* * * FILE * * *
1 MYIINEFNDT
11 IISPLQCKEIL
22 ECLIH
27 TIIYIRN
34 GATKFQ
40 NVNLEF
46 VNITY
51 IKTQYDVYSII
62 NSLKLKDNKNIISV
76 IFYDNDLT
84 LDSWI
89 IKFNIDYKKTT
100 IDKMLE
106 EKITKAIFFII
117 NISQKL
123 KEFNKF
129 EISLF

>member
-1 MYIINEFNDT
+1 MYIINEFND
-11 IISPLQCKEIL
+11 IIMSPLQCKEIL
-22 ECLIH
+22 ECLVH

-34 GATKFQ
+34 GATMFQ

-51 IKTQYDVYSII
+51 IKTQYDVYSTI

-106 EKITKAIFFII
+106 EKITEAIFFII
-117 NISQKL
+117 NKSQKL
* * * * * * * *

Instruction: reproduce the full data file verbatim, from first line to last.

1 MYIINEFNDT
11 IISPLQCKEIL
22 ECLIH
27 TIIYIRN
34 GATKFQ
40 NVNLEF
46 VNITY
51 IKTQYDVYSII
62 NSLKLKDNKNIISV
76 IFYDNDLT
84 LDSWI
89 IKFNIDYKKTT
100 IDKMLE
106 EKITKAIFFII
117 NISQKL
123 KEFNKF
129 EISLF

>member
-1 MYIINEFNDT
+1 MYIINEFND
-11 IISPLQCKEIL
+11 IIMSPLQCKEIL
-22 ECLIH
+22 ECLVH

-34 GATKFQ
+34 GATMFQ

-51 IKTQYDVYSII
+51 IKTQYDVYSTI

-106 EKITKAIFFII
+106 EKITEAIFFII
-117 NISQKL
+117 NKSQKL